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Starbucks Responds In Kind To Oxfam YouTube Video 492

Posted by kdawson
from the better-latte-than-never dept.
Kligmond writes "Last week, Starbucks placed a video on YouTube responding to a video posted by the Oxfam Charity. The Oxfam video was launched in conjunction with 'Starbucks Day of Action,' held December 16th, when activists visited Starbucks locations across the world in protest of the coffee retailer's alleged mistreatment of Ethiopian farmers. The Starbucks video calmly addresses the Oxfam allegations, citing an impasse over Ethiopian trademark legalities. Starbucks claims the refusal to sign a trademark agreement with Ethiopia is a stumbling block they hope to resolve on behalf of the farmers. The coffee chain's representative goes on to refute the contention that Starbucks refuses to pay a fair price for its coffee reserves and, in fact, routinely pays well above commodity price, and above fair trade price. Unlike many recent ineffectual corporate reactions to social journalism and networking eruptions, Starbucks' response is unique in that the corporation managed Oxfam's unconventional assault in a very unconventional way, via YouTube. Regardless of the outcome of this particular incident, the move on Starbucks' part comes off as unmistakably in touch with today's communication modes and methods."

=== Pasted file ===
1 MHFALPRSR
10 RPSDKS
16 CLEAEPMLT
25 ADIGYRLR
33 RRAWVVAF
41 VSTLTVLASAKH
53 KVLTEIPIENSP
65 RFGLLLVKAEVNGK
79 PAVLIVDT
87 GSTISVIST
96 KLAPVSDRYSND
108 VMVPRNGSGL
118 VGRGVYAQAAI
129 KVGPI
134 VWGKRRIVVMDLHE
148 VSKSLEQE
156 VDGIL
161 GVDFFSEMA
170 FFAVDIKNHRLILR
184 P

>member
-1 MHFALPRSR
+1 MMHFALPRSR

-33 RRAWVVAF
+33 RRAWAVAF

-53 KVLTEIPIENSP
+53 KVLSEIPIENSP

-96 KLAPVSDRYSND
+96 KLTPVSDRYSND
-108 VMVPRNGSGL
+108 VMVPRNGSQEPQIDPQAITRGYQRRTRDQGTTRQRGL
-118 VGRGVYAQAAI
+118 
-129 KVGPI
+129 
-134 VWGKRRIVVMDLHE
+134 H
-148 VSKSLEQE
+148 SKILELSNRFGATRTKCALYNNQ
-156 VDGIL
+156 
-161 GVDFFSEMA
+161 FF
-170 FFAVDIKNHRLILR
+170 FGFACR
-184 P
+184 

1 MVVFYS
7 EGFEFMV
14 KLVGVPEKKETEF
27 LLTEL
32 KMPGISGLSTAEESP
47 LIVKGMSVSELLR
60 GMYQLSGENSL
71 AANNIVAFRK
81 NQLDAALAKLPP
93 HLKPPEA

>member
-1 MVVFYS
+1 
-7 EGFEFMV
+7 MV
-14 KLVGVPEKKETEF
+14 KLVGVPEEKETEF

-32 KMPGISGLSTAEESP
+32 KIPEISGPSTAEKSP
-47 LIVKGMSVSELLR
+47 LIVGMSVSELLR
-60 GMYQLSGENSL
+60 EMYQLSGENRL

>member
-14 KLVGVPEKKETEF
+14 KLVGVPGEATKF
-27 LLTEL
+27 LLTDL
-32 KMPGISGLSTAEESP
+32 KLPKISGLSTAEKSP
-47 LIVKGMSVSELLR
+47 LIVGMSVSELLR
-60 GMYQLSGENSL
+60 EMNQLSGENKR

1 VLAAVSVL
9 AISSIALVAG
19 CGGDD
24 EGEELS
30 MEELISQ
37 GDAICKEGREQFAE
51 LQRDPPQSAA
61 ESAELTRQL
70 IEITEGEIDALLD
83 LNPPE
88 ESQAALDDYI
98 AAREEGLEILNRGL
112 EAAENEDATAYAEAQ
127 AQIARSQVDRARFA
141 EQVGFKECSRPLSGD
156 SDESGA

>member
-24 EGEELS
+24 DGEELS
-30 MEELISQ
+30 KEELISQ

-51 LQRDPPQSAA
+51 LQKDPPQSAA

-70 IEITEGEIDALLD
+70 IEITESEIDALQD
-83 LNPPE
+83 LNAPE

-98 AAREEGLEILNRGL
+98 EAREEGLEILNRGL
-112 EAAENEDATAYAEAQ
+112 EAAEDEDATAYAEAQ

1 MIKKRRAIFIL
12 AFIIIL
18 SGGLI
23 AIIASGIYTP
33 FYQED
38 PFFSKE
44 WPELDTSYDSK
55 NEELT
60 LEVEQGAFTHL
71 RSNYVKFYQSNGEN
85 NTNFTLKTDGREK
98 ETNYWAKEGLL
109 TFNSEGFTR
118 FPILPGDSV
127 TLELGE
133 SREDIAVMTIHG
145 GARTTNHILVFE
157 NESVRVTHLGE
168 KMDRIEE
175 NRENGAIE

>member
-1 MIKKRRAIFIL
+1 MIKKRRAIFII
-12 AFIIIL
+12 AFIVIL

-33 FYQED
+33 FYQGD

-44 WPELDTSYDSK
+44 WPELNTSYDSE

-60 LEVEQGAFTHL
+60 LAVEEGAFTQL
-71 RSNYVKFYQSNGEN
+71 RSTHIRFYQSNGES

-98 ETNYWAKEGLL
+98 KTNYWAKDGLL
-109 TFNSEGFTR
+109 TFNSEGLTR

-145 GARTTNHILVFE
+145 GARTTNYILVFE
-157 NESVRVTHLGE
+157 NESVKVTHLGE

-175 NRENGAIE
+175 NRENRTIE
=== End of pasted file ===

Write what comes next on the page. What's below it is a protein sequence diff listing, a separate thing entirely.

User Journal

Journal: Worst. New Year's Eve. Ever. 4

Journal by DG

No, not this one; this would be NYE 1987/1988.

This being my first New Year's after going off to MilCol, so I had been away from home for 5 months, confined in an utterly alien environment. Going from a redneck northern British Columbian logging/mining town to a French Canadian military college is a bit of a culture shock, and I was more than a little weirded out about being back home amongst my old friends during the XMas leave period.

Editorial

+ - Could 2007 be the year of social network fatigue?

Submitted by mrspin
mrspin (666) writes "Will users tire of social networks? ZDNet blogger, Steve O'Hear thinks so, if social networks don't open up and embrace standards which allow for greater interoperability between networks: Unless the time required to sign-in, post to, and maintain profiles across each network is reduced, it will be impossible for most users to participate in multiple sites for very long."

Asynchronous inputs are at the root of our race problems. -- D. Winker and F. Prosser

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